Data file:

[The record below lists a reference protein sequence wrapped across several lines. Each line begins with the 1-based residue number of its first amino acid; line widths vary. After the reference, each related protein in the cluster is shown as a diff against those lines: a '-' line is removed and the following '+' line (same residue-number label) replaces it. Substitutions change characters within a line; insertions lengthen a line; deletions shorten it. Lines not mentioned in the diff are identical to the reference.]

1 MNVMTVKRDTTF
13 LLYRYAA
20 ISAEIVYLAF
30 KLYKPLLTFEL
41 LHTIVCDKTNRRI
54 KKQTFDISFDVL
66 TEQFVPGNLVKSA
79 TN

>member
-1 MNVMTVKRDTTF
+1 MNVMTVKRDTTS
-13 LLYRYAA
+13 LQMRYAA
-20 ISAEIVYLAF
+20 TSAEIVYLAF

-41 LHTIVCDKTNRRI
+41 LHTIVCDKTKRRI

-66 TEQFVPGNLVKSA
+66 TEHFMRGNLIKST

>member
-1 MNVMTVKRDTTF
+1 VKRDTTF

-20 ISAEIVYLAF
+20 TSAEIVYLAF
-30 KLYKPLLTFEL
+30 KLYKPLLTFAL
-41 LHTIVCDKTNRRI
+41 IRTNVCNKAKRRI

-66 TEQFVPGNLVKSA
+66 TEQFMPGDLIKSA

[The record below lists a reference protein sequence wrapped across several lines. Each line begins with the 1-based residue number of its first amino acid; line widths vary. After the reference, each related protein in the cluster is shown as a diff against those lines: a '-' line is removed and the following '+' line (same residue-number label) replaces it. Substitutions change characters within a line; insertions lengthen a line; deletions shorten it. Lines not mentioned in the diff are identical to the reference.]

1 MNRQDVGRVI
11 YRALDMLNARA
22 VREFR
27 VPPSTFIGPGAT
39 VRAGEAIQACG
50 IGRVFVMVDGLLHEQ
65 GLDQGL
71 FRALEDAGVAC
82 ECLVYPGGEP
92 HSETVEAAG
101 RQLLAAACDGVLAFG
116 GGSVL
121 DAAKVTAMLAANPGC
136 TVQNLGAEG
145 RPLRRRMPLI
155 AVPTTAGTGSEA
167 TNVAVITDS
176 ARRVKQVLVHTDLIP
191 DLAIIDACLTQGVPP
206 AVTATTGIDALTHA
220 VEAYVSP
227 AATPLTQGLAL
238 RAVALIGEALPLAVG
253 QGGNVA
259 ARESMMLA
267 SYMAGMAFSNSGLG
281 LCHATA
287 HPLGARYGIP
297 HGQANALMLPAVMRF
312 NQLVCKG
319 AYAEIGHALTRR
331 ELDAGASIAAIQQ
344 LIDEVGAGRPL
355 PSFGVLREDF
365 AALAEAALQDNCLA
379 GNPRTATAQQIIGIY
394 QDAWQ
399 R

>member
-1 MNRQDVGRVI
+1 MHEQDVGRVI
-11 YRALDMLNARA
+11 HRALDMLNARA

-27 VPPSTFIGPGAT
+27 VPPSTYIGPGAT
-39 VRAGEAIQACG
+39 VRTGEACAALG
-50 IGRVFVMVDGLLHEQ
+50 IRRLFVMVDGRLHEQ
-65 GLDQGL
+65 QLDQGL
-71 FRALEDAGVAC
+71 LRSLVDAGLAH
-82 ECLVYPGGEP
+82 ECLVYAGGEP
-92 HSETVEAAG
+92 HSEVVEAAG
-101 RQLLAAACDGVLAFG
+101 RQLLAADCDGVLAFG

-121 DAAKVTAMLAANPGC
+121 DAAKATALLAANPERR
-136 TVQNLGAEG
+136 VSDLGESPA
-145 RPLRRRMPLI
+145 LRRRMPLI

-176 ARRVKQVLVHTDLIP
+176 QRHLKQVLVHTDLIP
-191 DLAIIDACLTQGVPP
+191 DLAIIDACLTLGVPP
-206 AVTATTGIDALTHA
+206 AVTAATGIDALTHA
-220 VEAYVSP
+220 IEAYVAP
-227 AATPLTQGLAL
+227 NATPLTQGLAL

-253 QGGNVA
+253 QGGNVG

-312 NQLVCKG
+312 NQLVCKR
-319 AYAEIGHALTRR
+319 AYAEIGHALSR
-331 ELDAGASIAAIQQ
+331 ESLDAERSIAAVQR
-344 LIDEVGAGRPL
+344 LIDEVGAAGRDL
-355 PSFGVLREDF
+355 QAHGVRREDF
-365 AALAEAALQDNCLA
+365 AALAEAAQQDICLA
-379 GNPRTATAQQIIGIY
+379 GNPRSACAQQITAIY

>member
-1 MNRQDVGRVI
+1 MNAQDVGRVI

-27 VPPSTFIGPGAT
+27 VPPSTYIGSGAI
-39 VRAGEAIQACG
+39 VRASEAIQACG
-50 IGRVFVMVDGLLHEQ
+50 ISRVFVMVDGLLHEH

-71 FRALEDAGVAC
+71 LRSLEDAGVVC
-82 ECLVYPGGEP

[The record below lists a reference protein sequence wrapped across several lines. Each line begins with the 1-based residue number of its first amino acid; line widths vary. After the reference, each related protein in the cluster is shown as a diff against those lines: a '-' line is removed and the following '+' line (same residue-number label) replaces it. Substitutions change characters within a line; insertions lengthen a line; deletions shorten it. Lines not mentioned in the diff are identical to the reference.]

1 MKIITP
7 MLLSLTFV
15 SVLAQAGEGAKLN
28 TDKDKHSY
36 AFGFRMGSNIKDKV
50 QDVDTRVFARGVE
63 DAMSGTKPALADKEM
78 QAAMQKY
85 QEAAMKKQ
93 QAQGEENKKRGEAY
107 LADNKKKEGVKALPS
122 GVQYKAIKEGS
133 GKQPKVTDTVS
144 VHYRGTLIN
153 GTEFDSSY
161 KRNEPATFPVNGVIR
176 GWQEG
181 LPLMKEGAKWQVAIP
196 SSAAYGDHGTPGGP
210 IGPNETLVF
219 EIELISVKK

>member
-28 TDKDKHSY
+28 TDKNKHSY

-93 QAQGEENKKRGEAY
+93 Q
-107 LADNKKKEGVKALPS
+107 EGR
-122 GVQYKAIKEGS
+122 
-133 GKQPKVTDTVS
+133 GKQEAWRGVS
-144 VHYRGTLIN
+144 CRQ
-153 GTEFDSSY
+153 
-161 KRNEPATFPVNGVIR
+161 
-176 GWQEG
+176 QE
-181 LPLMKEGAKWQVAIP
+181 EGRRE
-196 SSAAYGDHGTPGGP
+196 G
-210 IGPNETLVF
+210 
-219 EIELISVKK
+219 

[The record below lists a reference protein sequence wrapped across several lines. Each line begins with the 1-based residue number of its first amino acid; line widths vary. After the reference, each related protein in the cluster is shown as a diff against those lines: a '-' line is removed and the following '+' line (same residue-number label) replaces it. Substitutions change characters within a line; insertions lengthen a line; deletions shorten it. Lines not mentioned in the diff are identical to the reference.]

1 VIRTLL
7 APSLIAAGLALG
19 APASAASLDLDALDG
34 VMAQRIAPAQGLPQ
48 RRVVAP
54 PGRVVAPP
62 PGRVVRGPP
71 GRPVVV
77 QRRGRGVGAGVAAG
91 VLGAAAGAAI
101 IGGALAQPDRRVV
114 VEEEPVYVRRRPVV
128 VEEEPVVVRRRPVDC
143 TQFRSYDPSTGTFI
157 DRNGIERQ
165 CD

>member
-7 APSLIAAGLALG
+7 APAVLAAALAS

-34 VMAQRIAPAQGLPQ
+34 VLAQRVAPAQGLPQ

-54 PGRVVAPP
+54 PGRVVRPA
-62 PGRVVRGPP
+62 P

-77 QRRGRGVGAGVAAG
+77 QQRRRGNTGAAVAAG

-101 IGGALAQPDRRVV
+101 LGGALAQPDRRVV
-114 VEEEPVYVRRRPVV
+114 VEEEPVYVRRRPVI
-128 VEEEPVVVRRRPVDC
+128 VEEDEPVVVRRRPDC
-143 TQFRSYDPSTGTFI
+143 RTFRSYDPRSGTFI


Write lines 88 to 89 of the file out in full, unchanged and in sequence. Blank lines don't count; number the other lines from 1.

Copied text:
-92 HSETVEAAG
+92 HSEVVEAAG